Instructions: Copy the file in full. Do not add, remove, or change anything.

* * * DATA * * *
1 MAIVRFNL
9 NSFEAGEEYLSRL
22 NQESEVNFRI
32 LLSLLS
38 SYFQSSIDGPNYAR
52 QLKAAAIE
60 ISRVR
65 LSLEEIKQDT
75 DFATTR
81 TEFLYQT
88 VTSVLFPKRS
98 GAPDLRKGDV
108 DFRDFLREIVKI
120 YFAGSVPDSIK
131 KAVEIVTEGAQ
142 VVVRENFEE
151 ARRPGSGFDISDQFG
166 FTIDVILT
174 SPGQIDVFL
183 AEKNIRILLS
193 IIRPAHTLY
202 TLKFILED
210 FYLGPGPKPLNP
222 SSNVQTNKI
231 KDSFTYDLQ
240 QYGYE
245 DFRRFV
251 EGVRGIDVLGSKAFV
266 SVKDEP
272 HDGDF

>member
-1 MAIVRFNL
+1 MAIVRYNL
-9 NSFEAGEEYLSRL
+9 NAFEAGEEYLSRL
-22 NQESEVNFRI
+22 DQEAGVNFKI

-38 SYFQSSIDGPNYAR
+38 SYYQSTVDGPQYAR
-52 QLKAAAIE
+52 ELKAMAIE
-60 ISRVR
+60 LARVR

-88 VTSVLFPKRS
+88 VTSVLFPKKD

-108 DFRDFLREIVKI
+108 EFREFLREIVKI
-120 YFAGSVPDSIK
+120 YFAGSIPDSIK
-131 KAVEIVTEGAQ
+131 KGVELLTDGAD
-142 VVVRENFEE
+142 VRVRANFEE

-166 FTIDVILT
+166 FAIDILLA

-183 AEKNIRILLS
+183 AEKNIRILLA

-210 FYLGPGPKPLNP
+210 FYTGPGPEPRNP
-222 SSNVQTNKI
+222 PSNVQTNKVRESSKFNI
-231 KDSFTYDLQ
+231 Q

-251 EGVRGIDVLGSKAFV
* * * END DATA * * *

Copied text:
1 MAIVRFNL
9 NSFEAGEEYLSRL
22 NQESEVNFRI
32 LLSLLS
38 SYFQSSIDGPNYAR
52 QLKAAAIE
60 ISRVR
65 LSLEEIKQDT
75 DFATTR
81 TEFLYQT
88 VTSVLFPKRS
98 GAPDLRKGDV
108 DFRDFLREIVKI
120 YFAGSVPDSIK
131 KAVEIVTEGAQ
142 VVVRENFEE
151 ARRPGSGFDISDQFG
166 FTIDVILT
174 SPGQIDVFL
183 AEKNIRILLS
193 IIRPAHTLY
202 TLKFILED
210 FYLGPGPKPLNP
222 SSNVQTNKI
231 KDSFTYDLQ
240 QYGYE
245 DFRRFV
251 EGVRGIDVLGSKAFV
266 SVKDEP
272 HDGDF

>member
-1 MAIVRFNL
+1 MAIVRYNL
-9 NSFEAGEEYLSRL
+9 NAFEAGEEYLSRL
-22 NQESEVNFRI
+22 DQEAGVNFKI

-38 SYFQSSIDGPNYAR
+38 SYYQSTVDGPQYAR
-52 QLKAAAIE
+52 ELKAMAIE
-60 ISRVR
+60 LARVR

-88 VTSVLFPKRS
+88 VTSVLFPKKD

-108 DFRDFLREIVKI
+108 EFREFLREIVKI
-120 YFAGSVPDSIK
+120 YFAGSIPDSIK
-131 KAVEIVTEGAQ
+131 KGVELLTDGAD
-142 VVVRENFEE
+142 VRVRANFEE

-166 FTIDVILT
+166 FAIDILLA

-183 AEKNIRILLS
+183 AEKNIRILLA

-210 FYLGPGPKPLNP
+210 FYTGPGPEPRNP
-222 SSNVQTNKI
+222 PSNVQTNKVRESSKFNI
-231 KDSFTYDLQ
+231 Q

-251 EGVRGIDVLGSKAFV